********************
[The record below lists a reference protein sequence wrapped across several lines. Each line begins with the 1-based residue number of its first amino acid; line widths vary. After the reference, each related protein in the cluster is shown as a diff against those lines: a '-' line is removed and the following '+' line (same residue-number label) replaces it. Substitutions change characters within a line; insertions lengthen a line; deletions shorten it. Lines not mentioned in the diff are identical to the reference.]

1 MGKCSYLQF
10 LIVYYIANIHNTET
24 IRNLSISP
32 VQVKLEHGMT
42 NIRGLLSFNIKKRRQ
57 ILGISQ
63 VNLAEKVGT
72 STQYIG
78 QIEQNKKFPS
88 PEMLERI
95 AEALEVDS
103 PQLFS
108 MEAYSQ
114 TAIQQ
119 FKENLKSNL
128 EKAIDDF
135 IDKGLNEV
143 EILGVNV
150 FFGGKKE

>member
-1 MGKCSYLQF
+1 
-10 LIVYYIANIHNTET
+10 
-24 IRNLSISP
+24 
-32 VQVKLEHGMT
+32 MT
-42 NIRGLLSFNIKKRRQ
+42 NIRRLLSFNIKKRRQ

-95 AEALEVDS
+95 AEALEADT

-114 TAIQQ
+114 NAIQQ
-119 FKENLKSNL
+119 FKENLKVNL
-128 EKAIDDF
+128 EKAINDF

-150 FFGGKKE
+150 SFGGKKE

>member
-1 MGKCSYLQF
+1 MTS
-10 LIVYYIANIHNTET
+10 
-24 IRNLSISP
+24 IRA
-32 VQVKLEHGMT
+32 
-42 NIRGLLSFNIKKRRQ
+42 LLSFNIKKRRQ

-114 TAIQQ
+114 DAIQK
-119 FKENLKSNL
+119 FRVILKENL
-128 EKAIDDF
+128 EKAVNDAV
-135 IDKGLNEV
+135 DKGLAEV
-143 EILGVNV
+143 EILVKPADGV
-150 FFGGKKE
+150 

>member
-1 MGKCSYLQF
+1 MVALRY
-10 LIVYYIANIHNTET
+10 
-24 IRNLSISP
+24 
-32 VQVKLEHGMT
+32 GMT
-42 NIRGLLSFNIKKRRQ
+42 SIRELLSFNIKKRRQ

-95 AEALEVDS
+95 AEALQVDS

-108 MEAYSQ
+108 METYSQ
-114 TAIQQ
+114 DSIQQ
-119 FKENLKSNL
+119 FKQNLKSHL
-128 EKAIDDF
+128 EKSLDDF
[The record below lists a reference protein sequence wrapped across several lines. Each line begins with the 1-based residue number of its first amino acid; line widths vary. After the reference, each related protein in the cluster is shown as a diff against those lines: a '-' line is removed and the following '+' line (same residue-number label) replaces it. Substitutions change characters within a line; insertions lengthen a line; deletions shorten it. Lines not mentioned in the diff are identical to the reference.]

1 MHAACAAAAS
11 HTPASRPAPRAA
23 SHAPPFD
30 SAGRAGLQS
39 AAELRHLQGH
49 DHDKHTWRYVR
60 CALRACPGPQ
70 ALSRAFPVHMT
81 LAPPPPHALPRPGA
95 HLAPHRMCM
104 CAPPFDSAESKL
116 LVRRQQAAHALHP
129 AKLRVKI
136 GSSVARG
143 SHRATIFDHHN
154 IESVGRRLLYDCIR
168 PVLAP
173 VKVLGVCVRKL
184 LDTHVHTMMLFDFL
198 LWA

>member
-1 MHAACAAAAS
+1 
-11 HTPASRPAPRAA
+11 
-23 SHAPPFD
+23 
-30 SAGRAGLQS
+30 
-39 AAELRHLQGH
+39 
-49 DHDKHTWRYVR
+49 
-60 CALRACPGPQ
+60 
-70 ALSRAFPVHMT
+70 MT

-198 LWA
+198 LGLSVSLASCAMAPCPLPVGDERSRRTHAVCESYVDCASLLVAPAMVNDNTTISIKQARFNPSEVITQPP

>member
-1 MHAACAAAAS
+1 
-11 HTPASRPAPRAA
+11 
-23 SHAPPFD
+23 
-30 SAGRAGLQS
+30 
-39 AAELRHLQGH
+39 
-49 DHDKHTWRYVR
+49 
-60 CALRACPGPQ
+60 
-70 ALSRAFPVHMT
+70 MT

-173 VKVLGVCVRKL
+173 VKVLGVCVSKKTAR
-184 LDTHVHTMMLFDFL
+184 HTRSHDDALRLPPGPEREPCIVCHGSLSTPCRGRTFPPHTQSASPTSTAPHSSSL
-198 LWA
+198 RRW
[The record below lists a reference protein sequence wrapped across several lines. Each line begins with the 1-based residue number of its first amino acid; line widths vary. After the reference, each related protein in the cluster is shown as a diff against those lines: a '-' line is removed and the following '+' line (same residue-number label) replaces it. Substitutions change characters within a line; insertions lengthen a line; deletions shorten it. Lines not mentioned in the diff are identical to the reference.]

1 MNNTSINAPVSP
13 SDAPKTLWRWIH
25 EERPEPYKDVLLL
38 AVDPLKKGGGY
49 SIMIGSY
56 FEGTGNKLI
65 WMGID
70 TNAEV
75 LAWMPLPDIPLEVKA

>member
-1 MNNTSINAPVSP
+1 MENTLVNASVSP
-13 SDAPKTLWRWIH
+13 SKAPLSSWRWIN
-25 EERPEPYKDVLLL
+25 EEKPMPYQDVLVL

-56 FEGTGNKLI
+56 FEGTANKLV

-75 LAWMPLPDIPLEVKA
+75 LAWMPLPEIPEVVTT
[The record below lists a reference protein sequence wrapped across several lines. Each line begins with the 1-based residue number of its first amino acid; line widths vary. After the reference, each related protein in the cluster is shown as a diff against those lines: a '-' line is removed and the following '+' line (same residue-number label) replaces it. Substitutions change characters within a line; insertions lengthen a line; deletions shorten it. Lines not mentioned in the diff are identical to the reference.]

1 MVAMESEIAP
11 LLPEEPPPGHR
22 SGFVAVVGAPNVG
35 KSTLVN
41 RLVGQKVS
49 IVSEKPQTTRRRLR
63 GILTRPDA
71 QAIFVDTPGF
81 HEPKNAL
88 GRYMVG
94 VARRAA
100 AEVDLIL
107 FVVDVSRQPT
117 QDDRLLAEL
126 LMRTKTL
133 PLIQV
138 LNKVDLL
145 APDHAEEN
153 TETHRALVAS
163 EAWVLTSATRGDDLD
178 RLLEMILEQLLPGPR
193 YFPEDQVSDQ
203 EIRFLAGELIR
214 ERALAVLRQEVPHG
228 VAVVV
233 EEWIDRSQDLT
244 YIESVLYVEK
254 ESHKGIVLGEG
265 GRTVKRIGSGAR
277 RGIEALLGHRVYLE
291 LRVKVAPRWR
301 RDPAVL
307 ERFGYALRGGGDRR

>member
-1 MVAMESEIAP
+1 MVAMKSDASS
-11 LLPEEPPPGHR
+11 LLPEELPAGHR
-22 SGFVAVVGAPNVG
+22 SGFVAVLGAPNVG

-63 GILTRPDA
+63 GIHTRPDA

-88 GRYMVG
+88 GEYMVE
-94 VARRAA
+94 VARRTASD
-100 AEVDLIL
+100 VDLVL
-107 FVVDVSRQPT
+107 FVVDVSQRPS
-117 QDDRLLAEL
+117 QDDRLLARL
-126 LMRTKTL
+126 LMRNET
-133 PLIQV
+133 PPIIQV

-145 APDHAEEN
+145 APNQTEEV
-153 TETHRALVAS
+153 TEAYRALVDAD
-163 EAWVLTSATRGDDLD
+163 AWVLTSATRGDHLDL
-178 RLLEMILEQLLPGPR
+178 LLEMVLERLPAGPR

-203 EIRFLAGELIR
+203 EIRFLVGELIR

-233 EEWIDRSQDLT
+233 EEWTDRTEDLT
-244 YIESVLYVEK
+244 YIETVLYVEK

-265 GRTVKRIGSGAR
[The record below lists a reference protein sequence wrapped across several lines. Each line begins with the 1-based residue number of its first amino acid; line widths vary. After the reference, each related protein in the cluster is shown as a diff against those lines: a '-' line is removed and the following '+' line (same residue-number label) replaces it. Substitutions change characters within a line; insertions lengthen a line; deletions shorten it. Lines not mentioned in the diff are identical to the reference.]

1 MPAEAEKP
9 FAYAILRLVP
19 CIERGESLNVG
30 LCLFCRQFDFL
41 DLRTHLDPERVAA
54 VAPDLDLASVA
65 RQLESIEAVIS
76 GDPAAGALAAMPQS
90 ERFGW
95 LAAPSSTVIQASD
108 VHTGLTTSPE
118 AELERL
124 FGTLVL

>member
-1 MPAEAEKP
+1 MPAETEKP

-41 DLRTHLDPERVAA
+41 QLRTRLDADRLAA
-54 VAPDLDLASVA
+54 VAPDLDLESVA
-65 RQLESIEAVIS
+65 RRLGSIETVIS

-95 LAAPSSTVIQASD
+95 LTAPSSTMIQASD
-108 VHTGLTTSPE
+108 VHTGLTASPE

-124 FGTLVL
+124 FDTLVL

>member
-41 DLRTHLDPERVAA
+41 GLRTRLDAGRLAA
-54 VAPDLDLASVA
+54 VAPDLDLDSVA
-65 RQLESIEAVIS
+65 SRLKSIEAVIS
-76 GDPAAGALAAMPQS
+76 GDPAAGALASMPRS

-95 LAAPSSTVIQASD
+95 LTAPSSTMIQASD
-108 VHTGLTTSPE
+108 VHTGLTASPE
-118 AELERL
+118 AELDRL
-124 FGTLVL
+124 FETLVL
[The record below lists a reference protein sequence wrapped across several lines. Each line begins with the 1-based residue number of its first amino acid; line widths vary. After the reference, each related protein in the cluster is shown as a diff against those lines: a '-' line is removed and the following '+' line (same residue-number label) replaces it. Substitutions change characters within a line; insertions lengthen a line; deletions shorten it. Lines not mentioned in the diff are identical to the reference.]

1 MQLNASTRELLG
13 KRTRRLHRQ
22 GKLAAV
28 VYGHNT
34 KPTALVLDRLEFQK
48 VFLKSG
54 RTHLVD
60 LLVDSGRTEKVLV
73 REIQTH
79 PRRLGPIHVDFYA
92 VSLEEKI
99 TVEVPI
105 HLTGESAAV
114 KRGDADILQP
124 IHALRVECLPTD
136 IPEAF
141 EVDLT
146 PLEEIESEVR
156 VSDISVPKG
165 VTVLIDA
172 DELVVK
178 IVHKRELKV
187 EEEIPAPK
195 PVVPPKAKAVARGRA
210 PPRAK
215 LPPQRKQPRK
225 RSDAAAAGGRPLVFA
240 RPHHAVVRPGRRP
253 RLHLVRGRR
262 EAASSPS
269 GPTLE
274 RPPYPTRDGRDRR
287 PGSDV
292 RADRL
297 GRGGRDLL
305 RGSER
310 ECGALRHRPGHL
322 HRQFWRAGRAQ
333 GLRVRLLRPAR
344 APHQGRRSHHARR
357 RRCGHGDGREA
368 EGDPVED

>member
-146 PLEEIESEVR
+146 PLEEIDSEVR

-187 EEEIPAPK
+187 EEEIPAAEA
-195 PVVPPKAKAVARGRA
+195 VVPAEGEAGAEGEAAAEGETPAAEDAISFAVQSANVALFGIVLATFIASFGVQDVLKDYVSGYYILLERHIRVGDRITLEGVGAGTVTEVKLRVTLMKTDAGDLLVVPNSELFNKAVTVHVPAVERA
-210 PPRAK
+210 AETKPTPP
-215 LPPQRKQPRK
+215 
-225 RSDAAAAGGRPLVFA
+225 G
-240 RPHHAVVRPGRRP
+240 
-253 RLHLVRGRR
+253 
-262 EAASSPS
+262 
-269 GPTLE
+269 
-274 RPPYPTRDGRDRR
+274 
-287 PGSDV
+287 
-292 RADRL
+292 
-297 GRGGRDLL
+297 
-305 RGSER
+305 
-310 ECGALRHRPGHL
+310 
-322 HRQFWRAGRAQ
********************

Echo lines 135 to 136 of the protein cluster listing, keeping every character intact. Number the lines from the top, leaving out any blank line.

-39 AAELRHLQGH
+39 